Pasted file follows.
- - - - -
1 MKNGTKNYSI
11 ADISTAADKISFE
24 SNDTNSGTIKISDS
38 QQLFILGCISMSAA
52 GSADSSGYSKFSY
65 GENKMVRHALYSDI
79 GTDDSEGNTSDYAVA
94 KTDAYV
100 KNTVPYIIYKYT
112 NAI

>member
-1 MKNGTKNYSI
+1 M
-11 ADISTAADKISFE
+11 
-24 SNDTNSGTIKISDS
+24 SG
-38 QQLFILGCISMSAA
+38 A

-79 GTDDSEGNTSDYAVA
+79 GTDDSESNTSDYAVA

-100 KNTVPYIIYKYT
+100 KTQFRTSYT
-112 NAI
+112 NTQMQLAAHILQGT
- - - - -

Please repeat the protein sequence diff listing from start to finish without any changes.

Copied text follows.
1 MKNGTKNYSI
11 ADISTAADKISFE
24 SNDTNSGTIKISDS
38 QQLFILGCISMSAA
52 GSADSSGYSKFSY
65 GENKMVRHALYSDI
79 GTDDSEGNTSDYAVA
94 KTDAYV
100 KNTVPYIIYKYT
112 NAI

>member
-1 MKNGTKNYSI
+1 M
-11 ADISTAADKISFE
+11 
-24 SNDTNSGTIKISDS
+24 SG
-38 QQLFILGCISMSAA
+38 A

-79 GTDDSEGNTSDYAVA
+79 GTDDSESNTSDYAVA

-100 KNTVPYIIYKYT
+100 KTQFRTSYT
-112 NAI
+112 NTQMQLAAHILQGT